Paying your taxes and not living off the government (be it because you work for them or because you’re a welfare case) should be required, though. Not sure about land ownership – I can’t see how that’s SO relevant that we should deny the vote to those who can’t or choose not to.

        2. But not social security and gas tax and sales tax?

          Given the ability of most Congress people to stay in office, maybe it would be better to simply hold a vote when and if one of them dies, retires, gets impeached, etc.

        3. But not social security and gas tax and sales tax?

          Given the ability of most Congress people to stay in office, maybe it would be better to simply hold a vote when and if one of them dies, retires, gets impeached, etc.

          1. We should hunt them: if you kill a congressman, his seat is yours… until someone kills you.

            CSPAN would become the most awesome channel ever.

            1. Some years ago there was a TV commercial that featured the leaders of two countries duking it out (in place of war IIRC). I often think that would be a much more open and honest way to settle “elections”. If you want it so bad, have at it. No BS promises. No wasteful campaigning. No career politicians.

              1. Kingdoms were won and lost that way.

              2. Sounds good to us.

              3. Agreed. Except replace leaders with genetically engineered warriors who duke it out in giant robots.

                http://www.youtube.com/watch?v=8Kd642Ix5ks

            2. THUNDERDOME RULES:

              Two men enter, one man leaves.
              Bust a deal, face the wheel.

              I think this can be amended to the constitution, but if not, I’m gonna start practicing my chainsaw combat skills.

          2. no no, we’d eliminate social security and the gas tax.

          3. no no, we’d eliminate social security and the gas tax.

        4. Income and property taxpayers.

          Hey!! What about us?!

        5. It’s on the table.

          And it is as ugly as Jim Crow.

          1. But the registered voters idea is OK, right?

            1. What happens when no one wins?

              The incumbent stays in office?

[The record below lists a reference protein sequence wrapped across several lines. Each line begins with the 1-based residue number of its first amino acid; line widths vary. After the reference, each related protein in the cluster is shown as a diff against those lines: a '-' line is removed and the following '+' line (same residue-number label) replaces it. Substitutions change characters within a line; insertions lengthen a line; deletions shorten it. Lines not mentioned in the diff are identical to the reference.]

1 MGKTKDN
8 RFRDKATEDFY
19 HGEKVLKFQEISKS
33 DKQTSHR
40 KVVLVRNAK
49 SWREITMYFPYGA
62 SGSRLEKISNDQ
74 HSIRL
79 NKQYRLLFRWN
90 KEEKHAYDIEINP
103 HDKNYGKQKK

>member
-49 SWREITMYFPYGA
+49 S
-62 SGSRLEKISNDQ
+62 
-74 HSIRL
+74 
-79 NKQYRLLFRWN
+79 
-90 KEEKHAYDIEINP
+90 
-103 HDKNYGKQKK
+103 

The seat stay vacant with no one representing?

              It is not ugly like Jim crow…still, this idea sucks.

              1. What happens when no one wins?

                You got it: The seat stay vacant with no one representing. If *half* the registered voters can’t approve a candidate (for whatever reason, including “diversity” and apathy), they would be considered unrepresentable.

                That *would* suck, wouldn’t it? You might feel the powers-that-be don’t really hear you. It would kind of be like, um, being a libertarian.

          2. Fool! You have activated my Race Card!

        6. That’s when our country was truly great…when the voting was limited to male taxpayers.

    1. F*ing Awesome!! But, posted to the wrong site. This needs to be posted on a site where people actually think that those defending liberty have the right to expect that those they are defending will not stab them in the back. Here we make fun of people who believe that nations have a right to defend themselves or their borders.

  8. As stated the last time Mangu posted these same graphs:

    This is bullshit.

    The numbers used does not include seats that were vacated because the incumbent did not run for a new term.

    Most incumbents get a clue they will lose an election before they run again. If they get the clue they will lose it is not uncommon for them to simply vacate the seat and not waste time and money on an election they cannot win.

    1. Yeah, I’ve thrown something together (Excel workbook) that shows how incumbents fare, just based on the race info from Wikipedia and 538.com’s projections. I didn’t spot-check things too closely, but it’s pretty revealing in any case.

      The bottom line is that around half of the Senate seats up for grabs are going to change from their incumbents. It’s a bit skewed because some special appointees are bowing out. Senatorial races are higher-profile, so senators seem a lot more likely than reps to bow out early. Retirements exceed both primary and projected electoral defeats combined.

      For House races, you still have incumbents retaining around 80% of their seats, net of early departures (and 4% seeking higher office).

      It’s definitely biasing the above charts, because you can see that in races for the more visible offices, there are electoral consequences. There’s definitely a disconnect between people’s views of Congress and electoral reality, but to a large extent I’d bet that has to do with disliking other people’s Congressmen.

  9. Katherine, please quote your sources.

    http://www.opensecrets.org/bigpicture/reelect.php

  10. That is always the case…this is not news!

  11. What we should never forget is that only a moron would believe that elections in the socialist cesspool of Amerika are clean and not fixed.

  12. “I never liked Howley because she just came off as a pretentious lefty.”